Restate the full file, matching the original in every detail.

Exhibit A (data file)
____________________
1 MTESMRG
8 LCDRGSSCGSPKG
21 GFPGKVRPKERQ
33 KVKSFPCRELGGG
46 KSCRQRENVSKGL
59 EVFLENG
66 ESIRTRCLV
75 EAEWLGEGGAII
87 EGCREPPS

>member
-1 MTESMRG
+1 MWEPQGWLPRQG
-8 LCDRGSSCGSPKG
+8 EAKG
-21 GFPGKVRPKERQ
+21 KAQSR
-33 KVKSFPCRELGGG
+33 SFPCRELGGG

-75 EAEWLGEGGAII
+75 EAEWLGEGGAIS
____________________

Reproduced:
1 MTESMRG
8 LCDRGSSCGSPKG
21 GFPGKVRPKERQ
33 KVKSFPCRELGGG
46 KSCRQRENVSKGL
59 EVFLENG
66 ESIRTRCLV
75 EAEWLGEGGAII
87 EGCREPPS

>member
-1 MTESMRG
+1 MWEPQGWLPRQG
-8 LCDRGSSCGSPKG
+8 EAKG
-21 GFPGKVRPKERQ
+21 KAQSR
-33 KVKSFPCRELGGG
+33 SFPCRELGGG

-75 EAEWLGEGGAII
+75 EAEWLGEGGAIS